CPT Schlegel, More than a Name

Just a Name on a Wall: 8th Air Force WWII Aces
Captain Albert L. Schlegel, 4th Fighter Group, 13.5 kills

by Perry R. Nuhn, Colonel USAF (ret)
Museum Volunteer
Former Director Information Systems, Command, Control, Communications & Intelligence (C3I) ASD
Office of the Secretary of Defense

To many Albert L. Schlegel is just a name on a wall: to me and my brothers – “Uncle Sonny, “our favorite uncle: to my mother – Albert, her youngest and favorite sibling: to my grandmother – the favored son: to his hometown, Garfield Heights, a suburb of Cleveland, Ohio – “Cleveland’s Ace:” to his fellow fighter pilots – “Smiley,” the last member of the Eagle Squadron and 4th Fighter Group killed in action on 28 August 1944. His last mission was an interdiction mission, the railyard in Alsace-Lorraine, France. He was hit, killed and buried near the birthplace of his maternal grandfather, Charles Honsberg.

My Uncle “Sonny,” born in August 1919, was just 12 years older than my older brother and 14 years older than I. My other brother, John was the youngest, a year and months younger than me.

When he turned 10, the Great Depression faced the nation. Like many kids growing up in Garfield Heights, “Sonny” had a paper route and held odd jobs. His father, a lawyer and judge, died when he was 3. Upon graduating from high school in 1939, with little or no employment opportunity available, he and a friend spent a month on a motorcycle tour of Mexico. It turned out so well, they planned a similar trip to Canada.

In September 1939, Germany invaded Poland. World War II had begun. Cleveland was always one of the nation’s focal points of aviation, especially during the annual Cleveland Air Races. Many youths growing up then immersed themselves in aviation and its heroes, and they looked toward the sky for their future. “Sonny” was no different. Following September 1939, we kids saw increased air traffic over our backyard. Living near the airport, I clearly remember the flights of Lockheed Hudsons, Douglas Havocs and other military aircraft headed to join the Air Forces of England and France.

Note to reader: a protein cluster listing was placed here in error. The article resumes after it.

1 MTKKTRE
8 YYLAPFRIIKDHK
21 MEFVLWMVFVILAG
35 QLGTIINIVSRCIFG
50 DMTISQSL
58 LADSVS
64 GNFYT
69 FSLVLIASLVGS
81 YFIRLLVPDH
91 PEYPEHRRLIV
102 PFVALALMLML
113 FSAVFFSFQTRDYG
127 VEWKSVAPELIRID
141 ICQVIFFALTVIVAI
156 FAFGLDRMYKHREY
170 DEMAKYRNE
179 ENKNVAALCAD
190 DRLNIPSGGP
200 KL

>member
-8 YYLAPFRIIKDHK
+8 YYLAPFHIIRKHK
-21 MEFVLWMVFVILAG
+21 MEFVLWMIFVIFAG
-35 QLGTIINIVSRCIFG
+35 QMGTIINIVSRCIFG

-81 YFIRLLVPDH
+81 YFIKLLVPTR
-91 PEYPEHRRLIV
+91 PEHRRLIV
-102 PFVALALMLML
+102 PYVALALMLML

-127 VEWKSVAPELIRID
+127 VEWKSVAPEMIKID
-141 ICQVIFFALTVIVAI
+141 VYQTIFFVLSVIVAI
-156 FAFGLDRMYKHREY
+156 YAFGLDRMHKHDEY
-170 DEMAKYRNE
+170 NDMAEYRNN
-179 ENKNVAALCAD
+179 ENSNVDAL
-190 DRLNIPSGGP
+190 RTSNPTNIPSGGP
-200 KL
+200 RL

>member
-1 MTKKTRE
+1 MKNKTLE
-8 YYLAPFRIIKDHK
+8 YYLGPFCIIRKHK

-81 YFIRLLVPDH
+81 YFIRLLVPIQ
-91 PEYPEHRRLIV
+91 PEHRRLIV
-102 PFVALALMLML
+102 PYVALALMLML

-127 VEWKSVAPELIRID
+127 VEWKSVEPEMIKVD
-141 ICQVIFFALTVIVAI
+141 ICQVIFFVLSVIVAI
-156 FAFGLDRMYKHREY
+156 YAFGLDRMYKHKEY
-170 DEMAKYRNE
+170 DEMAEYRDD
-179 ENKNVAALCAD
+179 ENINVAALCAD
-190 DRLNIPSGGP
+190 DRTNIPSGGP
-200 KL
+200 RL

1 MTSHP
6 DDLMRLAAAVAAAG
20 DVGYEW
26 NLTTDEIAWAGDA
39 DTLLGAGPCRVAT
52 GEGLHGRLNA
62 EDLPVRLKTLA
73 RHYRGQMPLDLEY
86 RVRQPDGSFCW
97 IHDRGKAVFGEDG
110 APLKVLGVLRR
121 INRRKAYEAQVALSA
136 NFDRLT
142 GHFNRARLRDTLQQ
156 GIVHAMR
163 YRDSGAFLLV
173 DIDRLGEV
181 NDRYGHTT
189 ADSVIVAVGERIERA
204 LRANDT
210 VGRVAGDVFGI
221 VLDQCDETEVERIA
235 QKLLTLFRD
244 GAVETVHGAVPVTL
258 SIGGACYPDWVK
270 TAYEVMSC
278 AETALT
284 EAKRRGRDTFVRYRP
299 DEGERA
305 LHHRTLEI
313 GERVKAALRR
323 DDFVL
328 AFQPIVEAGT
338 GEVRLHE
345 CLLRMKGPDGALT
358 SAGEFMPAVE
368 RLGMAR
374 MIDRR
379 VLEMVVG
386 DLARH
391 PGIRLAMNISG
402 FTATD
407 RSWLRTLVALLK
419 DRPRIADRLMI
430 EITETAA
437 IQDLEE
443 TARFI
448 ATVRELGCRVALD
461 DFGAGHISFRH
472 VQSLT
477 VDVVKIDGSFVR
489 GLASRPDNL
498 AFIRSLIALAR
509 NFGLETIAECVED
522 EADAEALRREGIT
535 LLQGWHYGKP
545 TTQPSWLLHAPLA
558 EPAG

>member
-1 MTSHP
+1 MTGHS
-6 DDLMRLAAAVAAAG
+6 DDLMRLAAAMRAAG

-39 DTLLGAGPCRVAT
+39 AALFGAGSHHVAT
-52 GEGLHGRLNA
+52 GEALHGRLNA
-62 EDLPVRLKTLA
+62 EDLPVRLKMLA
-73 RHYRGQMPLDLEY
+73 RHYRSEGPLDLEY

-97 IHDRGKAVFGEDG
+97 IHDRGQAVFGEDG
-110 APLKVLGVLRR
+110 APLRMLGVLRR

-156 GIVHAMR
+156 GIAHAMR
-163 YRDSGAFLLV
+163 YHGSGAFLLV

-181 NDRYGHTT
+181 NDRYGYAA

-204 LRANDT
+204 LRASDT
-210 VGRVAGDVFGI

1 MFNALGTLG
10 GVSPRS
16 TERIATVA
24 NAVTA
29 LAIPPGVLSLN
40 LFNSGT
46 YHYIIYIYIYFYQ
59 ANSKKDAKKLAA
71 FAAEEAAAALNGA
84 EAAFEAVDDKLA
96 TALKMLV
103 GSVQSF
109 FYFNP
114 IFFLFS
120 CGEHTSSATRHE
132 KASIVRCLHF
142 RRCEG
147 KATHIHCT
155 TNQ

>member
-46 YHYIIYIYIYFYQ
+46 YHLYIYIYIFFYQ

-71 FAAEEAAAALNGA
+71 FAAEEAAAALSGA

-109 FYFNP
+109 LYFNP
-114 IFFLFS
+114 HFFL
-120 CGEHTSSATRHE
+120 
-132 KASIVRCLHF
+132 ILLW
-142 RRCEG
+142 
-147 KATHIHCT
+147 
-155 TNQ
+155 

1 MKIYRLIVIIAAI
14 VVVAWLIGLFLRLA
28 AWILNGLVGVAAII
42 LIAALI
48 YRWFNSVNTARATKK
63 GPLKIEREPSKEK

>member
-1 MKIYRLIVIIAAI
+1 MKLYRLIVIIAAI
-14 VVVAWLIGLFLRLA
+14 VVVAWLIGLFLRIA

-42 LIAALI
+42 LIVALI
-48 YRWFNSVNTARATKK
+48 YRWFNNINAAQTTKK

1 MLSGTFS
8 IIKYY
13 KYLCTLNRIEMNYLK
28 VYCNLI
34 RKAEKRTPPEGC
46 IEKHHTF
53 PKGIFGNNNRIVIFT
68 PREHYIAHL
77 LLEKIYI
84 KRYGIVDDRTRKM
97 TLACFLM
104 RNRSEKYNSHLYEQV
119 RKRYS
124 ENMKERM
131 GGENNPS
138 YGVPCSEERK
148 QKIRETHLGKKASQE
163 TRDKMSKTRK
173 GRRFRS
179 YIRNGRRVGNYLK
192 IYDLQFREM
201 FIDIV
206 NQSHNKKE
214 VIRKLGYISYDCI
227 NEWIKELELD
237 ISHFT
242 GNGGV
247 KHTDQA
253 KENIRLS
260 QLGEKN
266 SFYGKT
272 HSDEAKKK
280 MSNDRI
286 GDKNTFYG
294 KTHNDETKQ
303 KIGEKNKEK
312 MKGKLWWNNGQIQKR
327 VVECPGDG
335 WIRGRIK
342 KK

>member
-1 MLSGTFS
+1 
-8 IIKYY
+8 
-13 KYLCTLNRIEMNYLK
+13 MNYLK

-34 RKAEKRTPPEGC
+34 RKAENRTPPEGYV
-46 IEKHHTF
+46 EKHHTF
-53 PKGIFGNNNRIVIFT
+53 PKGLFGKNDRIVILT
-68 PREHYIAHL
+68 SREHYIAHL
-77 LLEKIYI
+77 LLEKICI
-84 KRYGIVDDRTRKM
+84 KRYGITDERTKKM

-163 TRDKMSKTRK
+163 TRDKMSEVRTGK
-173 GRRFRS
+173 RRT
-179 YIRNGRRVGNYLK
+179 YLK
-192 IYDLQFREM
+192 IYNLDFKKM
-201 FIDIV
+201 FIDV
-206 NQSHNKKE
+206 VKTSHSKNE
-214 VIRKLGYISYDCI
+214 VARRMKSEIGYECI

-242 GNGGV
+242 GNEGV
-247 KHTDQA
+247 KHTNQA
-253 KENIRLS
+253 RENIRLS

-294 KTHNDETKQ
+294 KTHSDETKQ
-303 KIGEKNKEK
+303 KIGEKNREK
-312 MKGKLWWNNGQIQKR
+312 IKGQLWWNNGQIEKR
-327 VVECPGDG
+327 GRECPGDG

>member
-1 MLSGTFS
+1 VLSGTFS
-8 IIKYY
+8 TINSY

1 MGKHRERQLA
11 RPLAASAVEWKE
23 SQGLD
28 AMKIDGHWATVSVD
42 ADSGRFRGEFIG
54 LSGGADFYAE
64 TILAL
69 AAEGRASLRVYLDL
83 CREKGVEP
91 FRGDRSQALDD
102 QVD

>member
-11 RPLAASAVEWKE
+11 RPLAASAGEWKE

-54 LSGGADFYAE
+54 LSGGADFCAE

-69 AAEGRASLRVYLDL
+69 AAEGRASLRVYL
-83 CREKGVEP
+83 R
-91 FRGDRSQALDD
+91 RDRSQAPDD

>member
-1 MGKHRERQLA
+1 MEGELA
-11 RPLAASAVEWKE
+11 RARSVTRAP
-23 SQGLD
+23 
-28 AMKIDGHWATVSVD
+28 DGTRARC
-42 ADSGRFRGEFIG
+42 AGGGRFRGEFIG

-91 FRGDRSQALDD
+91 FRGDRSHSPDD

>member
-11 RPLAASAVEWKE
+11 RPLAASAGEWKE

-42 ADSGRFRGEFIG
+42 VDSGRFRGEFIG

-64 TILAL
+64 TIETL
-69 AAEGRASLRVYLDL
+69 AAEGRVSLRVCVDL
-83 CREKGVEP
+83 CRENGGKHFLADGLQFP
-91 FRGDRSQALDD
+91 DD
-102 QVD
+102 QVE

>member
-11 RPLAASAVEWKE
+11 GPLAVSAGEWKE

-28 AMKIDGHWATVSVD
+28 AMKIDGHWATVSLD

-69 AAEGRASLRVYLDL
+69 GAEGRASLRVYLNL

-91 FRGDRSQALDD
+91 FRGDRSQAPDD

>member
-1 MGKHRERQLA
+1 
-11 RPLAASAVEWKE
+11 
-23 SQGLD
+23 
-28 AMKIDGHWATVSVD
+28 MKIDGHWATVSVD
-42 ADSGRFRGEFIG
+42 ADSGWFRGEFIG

Early fall 1940, my uncle and his school buddy headed north on their trip to Canada. Several weeks later he telephoned his mother from Canada, saying “I sold my motorcycle and joined the Royal Canadian Air Force.” His flight training began almost immediately. His initial flight instructor was an RAF veteran with combat experience flying antique Brewsters in support of the Finns as the Russians, then a German ally, invaded Finland. His instructor loved to fly low and under bridges: a frowned on activity. But my uncle’s instructor was a fighter pilot, and his lead was obeyed. Advanced training followed in Harvards (North American T-6). Graduating in October 1941, “Sonny” received his RAF wings, and was designated a Flight Sergeant with three stripes. He was granted leave and was posted to depart for England in November 1941. He headed south for a quick visit to Garfield Heights and family before leaving for England. To my brothers and I, he was bigger than life, to my mother, her sisters and my grandmother he was the focus of their thoughts and prayers.

Arriving in England, my uncle was assigned to combat training in Hawker Hurricanes and posted to a RAF unit. In January 1941, the German battle ship Titpitz had assumed station in Norway. The Tirpitz was the target of repeated RAF attacks. During a spring 1942 attack on the Tirpitz, my uncle’s RAF squadron was alerted to scramble. On the way to his Hurricane, the truck he was riding in hit a bomb crater. He was thrown from the back of the truck, over the cab and onto the hood. His ankle was broken. Six months later as a Flight Officer, he was cleared again for flying status. He received assignment to the 121 (Eagle) Squadron in the Debden area, flying Spitfires.